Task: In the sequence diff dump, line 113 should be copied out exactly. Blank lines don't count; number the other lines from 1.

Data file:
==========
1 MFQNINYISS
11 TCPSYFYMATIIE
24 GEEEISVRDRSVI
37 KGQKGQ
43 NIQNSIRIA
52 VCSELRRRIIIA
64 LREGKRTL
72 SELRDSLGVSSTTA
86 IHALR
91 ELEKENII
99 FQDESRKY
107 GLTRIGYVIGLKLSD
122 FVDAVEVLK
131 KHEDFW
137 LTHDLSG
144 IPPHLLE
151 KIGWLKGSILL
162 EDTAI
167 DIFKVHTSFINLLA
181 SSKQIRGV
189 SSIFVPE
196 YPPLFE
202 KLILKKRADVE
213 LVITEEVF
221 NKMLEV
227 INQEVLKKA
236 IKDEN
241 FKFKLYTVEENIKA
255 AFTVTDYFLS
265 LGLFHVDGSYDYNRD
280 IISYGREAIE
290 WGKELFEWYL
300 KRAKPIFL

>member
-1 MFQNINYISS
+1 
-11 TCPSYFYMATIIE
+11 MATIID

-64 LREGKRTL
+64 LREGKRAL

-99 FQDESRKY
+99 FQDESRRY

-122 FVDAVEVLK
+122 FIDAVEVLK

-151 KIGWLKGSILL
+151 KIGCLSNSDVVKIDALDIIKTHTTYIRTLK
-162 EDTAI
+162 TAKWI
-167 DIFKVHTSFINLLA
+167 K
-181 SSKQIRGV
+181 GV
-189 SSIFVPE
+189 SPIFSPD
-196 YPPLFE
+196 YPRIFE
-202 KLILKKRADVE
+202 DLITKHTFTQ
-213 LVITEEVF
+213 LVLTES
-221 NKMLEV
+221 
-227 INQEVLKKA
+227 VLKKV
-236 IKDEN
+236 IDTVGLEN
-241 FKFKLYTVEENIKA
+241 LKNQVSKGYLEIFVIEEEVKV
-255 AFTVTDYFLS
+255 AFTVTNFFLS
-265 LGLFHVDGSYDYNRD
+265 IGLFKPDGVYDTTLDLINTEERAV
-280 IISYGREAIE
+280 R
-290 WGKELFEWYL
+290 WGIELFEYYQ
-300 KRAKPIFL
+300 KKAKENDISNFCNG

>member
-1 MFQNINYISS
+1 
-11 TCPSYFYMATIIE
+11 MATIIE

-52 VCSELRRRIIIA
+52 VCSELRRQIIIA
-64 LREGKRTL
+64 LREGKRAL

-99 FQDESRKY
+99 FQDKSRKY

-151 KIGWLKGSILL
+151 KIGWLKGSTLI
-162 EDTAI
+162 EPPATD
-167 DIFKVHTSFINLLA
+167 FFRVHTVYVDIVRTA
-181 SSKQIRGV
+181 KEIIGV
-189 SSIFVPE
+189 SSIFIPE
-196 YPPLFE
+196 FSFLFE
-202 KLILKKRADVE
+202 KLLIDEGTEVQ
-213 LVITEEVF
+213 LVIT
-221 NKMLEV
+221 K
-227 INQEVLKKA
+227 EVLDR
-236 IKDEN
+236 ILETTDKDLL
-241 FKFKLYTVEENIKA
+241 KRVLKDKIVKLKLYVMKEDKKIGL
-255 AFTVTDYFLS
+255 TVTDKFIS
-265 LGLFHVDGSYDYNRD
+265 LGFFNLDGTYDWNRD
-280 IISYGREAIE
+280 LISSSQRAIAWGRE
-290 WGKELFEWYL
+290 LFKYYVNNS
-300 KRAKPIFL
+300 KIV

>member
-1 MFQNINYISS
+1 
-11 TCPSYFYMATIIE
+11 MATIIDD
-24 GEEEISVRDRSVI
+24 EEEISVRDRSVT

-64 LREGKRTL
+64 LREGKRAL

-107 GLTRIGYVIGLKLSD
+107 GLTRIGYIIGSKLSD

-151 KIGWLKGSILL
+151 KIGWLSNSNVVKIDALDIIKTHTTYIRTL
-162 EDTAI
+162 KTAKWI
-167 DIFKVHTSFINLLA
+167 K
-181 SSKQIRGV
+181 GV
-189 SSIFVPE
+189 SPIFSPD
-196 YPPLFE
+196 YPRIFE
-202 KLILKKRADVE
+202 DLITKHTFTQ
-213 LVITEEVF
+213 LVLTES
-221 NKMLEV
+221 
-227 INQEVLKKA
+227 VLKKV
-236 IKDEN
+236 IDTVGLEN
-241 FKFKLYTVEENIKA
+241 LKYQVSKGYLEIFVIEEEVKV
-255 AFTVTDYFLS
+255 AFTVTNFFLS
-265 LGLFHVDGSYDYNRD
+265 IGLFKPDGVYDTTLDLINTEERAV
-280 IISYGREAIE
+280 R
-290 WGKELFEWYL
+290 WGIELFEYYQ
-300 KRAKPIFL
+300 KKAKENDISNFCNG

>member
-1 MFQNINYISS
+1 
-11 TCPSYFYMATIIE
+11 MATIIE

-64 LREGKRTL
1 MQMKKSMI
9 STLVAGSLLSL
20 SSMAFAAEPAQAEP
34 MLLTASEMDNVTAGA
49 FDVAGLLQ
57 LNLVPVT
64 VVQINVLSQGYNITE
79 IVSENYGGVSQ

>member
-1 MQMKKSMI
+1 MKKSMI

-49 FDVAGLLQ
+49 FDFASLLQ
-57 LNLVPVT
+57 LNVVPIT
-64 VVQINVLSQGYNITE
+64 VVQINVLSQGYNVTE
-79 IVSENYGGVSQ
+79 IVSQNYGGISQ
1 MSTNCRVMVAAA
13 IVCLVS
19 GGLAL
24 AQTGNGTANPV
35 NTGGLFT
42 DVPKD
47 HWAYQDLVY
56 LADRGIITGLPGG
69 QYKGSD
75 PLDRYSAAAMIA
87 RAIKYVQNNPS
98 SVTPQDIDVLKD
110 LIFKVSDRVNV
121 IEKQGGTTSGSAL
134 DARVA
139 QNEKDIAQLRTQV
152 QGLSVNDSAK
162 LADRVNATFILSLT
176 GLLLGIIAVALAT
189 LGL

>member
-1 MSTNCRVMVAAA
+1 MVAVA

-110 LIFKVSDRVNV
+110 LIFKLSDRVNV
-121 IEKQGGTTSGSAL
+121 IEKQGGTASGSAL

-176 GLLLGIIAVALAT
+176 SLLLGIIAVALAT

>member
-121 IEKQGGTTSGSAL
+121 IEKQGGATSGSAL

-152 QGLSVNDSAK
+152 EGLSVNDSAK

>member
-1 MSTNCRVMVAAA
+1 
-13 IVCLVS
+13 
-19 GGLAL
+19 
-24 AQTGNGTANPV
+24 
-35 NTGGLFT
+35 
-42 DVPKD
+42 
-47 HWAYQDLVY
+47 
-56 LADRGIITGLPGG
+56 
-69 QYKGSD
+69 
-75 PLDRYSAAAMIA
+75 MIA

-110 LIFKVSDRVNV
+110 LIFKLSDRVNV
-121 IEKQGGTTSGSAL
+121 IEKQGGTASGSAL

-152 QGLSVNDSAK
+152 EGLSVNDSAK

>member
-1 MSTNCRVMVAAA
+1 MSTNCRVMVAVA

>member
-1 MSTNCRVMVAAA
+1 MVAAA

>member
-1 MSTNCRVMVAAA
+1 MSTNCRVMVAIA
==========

+241 KRVLKDKIVKLKLYVMKEDKKIGL